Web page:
The researchers emphasised the urgency of advancing immediate protection of the Gulf of Aqaba to be listed as a World Heritage Site as part of an initiative involving Egypt, Jordan, Israel, and Saudi Arabia.

Ideally, they want UNESCO to recognize the Red Sea’s entire coral reef as a Marine World Heritage Site. Regional scientists and governments need to work together to implement translational research, monitoring, and conservation efforts, as well as seeking support from the UN for a long-term scientific monitoring program.

The following measures were recommended by the researchers:
  • Full regional cooperation under the directive of high levels of government;
  • Informing governments of the monetary value and vast medicinal potential of the reef to each nation;
  • Long-term regional monitoring of the threat to the reefs from new coastal development and the accompanying population expansion; and
  • Sustainable development of the Red Sea coastline

8. Namibia receives funding for conservation and to protect jobs

The last success story for 2020 is the protection of conservation jobs and wildlife in Namibia.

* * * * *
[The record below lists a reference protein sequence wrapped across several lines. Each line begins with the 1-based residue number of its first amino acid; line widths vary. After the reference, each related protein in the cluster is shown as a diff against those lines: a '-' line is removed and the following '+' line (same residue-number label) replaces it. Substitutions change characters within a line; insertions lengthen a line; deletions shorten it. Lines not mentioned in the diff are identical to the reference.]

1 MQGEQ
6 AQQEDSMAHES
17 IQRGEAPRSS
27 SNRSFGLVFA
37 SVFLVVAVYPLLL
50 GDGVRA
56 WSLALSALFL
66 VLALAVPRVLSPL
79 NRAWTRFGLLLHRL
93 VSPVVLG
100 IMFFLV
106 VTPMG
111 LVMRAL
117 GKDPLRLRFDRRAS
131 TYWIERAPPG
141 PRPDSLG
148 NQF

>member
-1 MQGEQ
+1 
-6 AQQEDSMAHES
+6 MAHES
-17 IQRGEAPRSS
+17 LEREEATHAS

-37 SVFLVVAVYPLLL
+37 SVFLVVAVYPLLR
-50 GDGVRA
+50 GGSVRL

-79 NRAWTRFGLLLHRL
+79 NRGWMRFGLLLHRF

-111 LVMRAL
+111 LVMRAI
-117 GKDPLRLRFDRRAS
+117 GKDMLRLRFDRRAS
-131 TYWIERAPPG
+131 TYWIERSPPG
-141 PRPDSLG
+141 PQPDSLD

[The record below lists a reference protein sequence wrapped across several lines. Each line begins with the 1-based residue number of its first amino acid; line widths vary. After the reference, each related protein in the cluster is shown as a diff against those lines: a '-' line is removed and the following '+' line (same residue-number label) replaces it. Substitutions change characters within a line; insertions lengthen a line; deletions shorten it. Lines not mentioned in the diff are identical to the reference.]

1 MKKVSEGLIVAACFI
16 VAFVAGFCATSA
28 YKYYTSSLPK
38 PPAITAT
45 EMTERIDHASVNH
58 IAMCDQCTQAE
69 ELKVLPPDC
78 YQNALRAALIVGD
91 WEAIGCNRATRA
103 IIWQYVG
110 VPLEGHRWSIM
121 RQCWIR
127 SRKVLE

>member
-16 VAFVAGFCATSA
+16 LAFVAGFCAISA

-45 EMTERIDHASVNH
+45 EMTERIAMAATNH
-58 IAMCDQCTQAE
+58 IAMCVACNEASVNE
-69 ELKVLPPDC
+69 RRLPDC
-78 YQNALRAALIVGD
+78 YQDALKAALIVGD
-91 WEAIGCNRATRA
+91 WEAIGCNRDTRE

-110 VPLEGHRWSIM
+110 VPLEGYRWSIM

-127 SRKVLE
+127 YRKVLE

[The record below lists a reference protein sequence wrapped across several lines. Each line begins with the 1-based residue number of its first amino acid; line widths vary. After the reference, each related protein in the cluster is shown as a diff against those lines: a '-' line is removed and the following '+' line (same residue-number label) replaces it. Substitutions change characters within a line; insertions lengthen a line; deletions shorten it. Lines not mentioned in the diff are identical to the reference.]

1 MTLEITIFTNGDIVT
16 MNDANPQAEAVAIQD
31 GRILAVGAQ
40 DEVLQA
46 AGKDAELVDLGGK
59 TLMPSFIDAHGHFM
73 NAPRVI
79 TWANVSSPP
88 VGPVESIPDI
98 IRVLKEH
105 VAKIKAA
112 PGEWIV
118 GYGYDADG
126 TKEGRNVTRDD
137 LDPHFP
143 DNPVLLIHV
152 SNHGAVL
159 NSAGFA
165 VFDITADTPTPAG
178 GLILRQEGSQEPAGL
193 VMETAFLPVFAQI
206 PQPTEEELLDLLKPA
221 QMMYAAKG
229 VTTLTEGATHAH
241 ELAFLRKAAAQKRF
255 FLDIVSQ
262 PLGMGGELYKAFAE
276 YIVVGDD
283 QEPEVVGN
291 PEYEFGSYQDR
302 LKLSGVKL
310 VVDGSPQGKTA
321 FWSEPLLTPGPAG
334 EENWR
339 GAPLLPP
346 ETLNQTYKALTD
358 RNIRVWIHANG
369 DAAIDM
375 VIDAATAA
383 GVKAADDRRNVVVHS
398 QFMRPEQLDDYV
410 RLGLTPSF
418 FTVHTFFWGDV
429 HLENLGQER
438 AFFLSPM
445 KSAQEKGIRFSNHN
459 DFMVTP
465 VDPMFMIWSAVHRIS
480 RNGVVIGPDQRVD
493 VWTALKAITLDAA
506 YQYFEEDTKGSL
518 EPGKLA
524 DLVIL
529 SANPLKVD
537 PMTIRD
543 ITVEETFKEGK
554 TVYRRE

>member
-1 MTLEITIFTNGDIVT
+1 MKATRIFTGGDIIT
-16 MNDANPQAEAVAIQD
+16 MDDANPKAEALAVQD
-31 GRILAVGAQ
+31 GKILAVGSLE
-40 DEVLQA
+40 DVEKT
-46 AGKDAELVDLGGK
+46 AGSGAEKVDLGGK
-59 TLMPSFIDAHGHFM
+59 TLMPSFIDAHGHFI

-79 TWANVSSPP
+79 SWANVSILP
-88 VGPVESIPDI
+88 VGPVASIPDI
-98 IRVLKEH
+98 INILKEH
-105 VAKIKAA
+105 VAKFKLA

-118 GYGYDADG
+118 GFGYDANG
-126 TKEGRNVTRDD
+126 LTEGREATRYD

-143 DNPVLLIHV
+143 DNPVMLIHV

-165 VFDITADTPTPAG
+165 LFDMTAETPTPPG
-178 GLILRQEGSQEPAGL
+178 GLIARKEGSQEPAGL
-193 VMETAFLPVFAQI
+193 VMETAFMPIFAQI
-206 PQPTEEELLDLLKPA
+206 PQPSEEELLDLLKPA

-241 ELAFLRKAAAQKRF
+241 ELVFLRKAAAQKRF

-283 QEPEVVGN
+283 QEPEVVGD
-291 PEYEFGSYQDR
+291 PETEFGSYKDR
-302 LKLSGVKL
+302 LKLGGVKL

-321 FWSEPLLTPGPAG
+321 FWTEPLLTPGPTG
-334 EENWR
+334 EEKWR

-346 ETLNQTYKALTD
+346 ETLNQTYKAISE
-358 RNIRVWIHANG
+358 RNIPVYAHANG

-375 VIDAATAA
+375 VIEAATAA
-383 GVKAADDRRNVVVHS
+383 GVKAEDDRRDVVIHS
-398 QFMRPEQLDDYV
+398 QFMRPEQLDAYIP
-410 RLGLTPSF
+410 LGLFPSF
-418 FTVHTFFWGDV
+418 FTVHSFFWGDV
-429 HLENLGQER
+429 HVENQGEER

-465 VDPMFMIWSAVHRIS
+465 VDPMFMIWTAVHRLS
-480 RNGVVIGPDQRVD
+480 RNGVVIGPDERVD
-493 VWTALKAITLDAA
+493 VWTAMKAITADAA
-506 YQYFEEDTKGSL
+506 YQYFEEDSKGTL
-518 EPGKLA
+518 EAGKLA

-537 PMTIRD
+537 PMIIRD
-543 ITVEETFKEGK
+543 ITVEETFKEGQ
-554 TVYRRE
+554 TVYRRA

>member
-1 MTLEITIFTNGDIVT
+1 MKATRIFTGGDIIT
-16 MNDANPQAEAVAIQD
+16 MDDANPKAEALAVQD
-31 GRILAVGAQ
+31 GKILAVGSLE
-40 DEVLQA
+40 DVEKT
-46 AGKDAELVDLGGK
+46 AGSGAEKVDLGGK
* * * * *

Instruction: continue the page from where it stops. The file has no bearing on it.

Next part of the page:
conservation success 2020
© Fabio Lamanna

The EU has provided Namibia with €14.5m to protect biodiversity, maintain jobs and secure ongoing activities in the tourism and conservation sector.

Germany provided the € 13m of the funds (N$250m), and the EU made € 1.17m (N$22m) available.

The funds aim to strengthen the Namibian Community-based Natural Resource Management (CBNRM) to improve participation of conservancies in the design and implementation of CBNRM policies and programmes in Namibia.

Minister of environment, forestry and tourism (MEFT) Pohamba Shifeta said the funds form part of the Conservation Relief, Recovery and Resilient Facility which will be used to address the adverse impact of the Covid-19 outbreak.

He also said The Kavango–Zambezi Transfrontier Conservation Area (Kaza TFCA) neighbours (Angola, Botswana, Zambia and Zimbabwe) are experiencing a similar impact.

“In the Kaza region, communities/conservancies are experiencing hardship through the non-existence of wildlife and hunting tourism. National parks in the region are in need of management and operations support to maintain proper natural resource management,” Shifeta explained.

The current global decline in tourism caused by the Covid-19 pandemic has hit Namibia hard. The effects have especially been felt by nature-based tourism companies and members of conservancies.

Ellen Gölz, charge d’affaires at the German embassy, said: “The MEFT and the government as a whole have already undertaken efforts to mitigate the negative impacts and help secure jobs and conservation successes. One of our focal areas of cooperation is the support of sustainable management of natural resources.”